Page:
Book 2 has given me something to do while waiting for the edited copy. Book 1 gave me a framework in which to play and established the rules. The second book takes it the next step and continues the story while figuring out which rules to break. Like the first book, it's gleefully fun to heap pain and torment on my main character and watch him figure it out and occasionally triumph, but the sadistic side of my nature doesn't stop there, sometimes it's important not let the good guy off the hook and when victories cost something they are most well earned. There's no mistake The Empire Strikes Back is the best film in Star Wars. It was fun watching Indiana Jones get outsmarted by Belloc. You wouldn't be so invested in Frodo if he didn't have a burden to carry and obstacles to overcome, sometimes even getting betrayed by friends. Pain is interesting and watching, or reading about how others deal with it, makes for the best stories.

Enough of that nonsense. What's going on with Dex Territory?

Glad you asked. I mentioned that my editor was tearing it apart. I haven't picked up the story in some time. It sat dusty on a shelf (actually sat in hard drive collecting pixels) and it was a chance meeting that Terry and I crossed paths through a mutual friend. I figured I'd eventually get back to the story one day, but between you and me, I was tired of the rejection and went off to pursue other things. I recently reread it and it was eye-opening. I thought I really had a tight, well-crafted story, and I did! If you look past all the places where I went off the rails, mistakes, gaping plot holes, the excessive use of the passive voice, and out and out contradictions. Actually, I'm rather surprised Terry bothered with it. It's a credit to him as an editor and as person. We're working on this jewel in the rough and I full confidence in this puppy now. It's going to be a rocking good story.

I realize what I absolutely had to have was someone who questioned everything. This story deals with big ideas and I think I'm going to continue forward exploring the big ideas. It's great to put them in a place where you can talk about them. Star Trek the original series did an amazing job of talking about societal issues and I think I've stumbled upon the same opportunity here by using a allegory to talk about issues I care about. We should be more vocal about the things we're passionate about, but somewhere along the way, it became important to be politically correct, to suppress opinion, to be in step with the rest of society. While I believe in following rules, it think it's important to question them in the first place. Kind of like having my story torn apart to find the truth of it.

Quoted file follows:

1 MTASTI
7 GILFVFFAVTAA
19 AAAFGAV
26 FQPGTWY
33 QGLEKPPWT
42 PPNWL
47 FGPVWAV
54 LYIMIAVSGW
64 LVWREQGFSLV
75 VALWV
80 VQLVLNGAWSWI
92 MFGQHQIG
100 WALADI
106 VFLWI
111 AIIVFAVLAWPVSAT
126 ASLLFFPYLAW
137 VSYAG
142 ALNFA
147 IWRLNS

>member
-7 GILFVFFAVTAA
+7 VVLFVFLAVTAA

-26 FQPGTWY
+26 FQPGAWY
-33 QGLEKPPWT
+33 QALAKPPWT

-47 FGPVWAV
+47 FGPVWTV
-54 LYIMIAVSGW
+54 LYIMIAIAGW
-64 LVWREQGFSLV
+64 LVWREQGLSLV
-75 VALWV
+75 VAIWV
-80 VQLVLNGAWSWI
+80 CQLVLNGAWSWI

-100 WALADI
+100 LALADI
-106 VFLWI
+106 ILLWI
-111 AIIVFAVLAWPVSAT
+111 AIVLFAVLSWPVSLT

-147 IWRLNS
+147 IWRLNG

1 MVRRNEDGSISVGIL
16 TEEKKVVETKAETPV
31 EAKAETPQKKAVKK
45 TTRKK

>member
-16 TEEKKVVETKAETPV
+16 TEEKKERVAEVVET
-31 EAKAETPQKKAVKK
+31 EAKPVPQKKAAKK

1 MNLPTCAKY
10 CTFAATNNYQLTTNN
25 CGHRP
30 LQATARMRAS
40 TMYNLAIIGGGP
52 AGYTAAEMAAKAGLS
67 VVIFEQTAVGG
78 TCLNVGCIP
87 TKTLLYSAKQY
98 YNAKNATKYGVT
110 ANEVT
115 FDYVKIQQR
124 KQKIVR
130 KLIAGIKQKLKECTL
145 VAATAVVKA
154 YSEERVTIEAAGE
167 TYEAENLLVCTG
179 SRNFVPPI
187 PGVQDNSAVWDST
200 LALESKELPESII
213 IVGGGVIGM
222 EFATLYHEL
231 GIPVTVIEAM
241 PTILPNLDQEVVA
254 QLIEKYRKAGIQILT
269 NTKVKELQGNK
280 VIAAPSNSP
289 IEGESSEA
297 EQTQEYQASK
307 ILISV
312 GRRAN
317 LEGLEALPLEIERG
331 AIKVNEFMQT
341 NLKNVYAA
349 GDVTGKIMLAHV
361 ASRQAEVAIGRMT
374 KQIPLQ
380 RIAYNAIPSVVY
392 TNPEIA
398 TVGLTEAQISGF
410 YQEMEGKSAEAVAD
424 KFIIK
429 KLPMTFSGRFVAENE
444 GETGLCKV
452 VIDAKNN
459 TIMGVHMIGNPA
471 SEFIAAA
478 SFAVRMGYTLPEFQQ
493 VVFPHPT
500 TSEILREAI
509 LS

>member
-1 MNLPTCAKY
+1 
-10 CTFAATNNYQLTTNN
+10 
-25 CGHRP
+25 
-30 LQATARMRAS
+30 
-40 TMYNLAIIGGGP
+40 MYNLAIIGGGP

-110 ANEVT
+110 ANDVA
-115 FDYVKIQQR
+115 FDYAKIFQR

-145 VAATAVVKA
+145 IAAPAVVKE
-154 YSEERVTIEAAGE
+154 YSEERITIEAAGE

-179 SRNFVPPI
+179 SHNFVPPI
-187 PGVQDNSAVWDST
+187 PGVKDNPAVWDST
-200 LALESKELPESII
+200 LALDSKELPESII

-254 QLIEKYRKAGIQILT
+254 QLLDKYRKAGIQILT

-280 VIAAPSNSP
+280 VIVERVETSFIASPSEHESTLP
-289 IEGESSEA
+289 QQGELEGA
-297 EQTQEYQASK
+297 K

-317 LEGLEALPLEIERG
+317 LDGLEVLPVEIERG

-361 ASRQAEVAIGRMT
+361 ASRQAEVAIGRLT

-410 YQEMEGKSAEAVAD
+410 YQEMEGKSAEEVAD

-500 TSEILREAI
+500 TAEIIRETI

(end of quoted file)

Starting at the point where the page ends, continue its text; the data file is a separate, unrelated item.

So, my dear reader, we are coming to the end of the quiet before the storm. The edit is nearly done and should be back in my hands after another quick pass. Then my attention will shift from the next story back to the past. I expect I will earn my 50,000 words without having participated in NanoWriMo this year, but I'm sure all will be forgiven upon the book's release. I will do my best to make sure I take some time to jot down some thoughts as it happens. This is the first and only time I'll get to talk about my first experience. So far, it's exciting and nerve-wracking and I'm questioning everything, I feeling the greatest highs while my ego gets crushed. It's a lot like being in love with someone you don't quite know if they love you back.

Check out TWB Press at You will find a lot a great books. I'm currently reading Terry Wrights Justin Graves book The Gates of Hell and I'm having a great time with it. You'll find my author page there. Be sure to check it out and keep tabs on the Coming Soon section. Comments and feedback are always welcome. Follow me on twitter and friend me on Facebook. My Facebook page is my preferred outlet. I like to talk with folks and not be restricted to 140 characters.